The 4 Bags you Need
for Your Library Trip
- A Bag for Mom – This is the bag you will carry teacher guides, answer keys, and any extra supplies you want to personally keep track of during your trip. I typically carry the family iPad (if there is a lesson we will be using it for), the manipulatives I use for my 5 year old, as well as additional pencils and pens. Curious about the manipulatives I use for kindergarten and preschool? Check out Homeschooling Your Preschooler & The Kindergarten Spelling Box to learn more!
- A Bag for Each Child – Large over sided backpacks actually work perfect for this, but any style of bag you have on hand will work fine. On our trips, each child is in charge of carrying their course textbooks, readers, personal notebooks, water bottles as well as a handful of writing utensils. I like to keep all extras in my bag, just to keep down on clutter in the kid’s individual bags. Plus, this helps ensure proper organization and less loosing of expensive tools.
- A Snack Bag – You can totally pack individual lunch boxes instead of packing a community snack bag, or let your kids keep their snack stash in their own backpacks. However, I typically opt for one single thermal for library trips. This is a super easy option and I can easily be in control of when snacks come out, which in return cuts down on mess.*Helpful Tip: don’t forget napkins and wet wipes! I forgot these items on our first trip, and let me tell you… messes always happen when you aren’t prepared.
- An Extra (empty) Bag – This is so important you guys! If you don’t carry an extra bag with you to the library, you will quickly find out you made a huge mistake. You will end up collecting and leaving with more things than you originally brought, no doubt about it. My kids often take “book breaks” in between lessons. Not only is it a great chance to stretch their legs and get the blood flowing, but they almost always find a new treasure to take home as well. If your kids are avid readers like mine, you might even consider taking 2 extra bags.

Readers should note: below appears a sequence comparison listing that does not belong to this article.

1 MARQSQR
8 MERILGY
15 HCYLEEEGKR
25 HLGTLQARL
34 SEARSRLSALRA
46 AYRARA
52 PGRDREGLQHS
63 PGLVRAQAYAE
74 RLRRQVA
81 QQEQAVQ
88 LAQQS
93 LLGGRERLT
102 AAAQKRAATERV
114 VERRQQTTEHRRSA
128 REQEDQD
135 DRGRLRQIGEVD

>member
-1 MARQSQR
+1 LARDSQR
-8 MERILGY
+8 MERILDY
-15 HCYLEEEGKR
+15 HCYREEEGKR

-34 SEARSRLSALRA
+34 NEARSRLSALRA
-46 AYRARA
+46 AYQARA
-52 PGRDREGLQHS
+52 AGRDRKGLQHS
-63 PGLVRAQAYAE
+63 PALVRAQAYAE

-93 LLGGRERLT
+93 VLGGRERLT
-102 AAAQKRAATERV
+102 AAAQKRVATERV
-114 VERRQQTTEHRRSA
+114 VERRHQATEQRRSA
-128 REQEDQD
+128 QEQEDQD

Like our library bag system? Check out the Organization section of the blog for more tips and products you can use to organize your homeschool life and field trips. Love the extra library bag we use? You can easily find ours here —> Retro Metro Bag or simply take some time to browse my Thirty-One Website for even more options!
Additional Outside of the Home
- Do homeschool lessons at the park for the day
- Study real life animals for science class at the zoo or nature center
- Use nature items & chalk for math and grammar in your driveway
- While shopping, practice math facts in the grocery store
- Join a co-op for extra curricular activities and subjects
- Allow your kids to take lessons to a grandparents or friends house
- Invite other homeschoolers to your house for study groups
- Allow your kids to participate in “bring your child to work day” with your spouse or grandparent for a live learning experience
- Find a local farm to visit for some hands on homesteading with your kids
Need Homeschool Helps?
Love these homeschool ideas and tips, but need more homeschool helps for every day? Check out these useful articles!
- Online Schooling Pros & Cons
- The Best Language Curriculum for Preschoolers
- 5 Ways to Prep Your Homeschool Year Successfully
- Homeschooling Healthy
- Household Management for the Homeschool Mom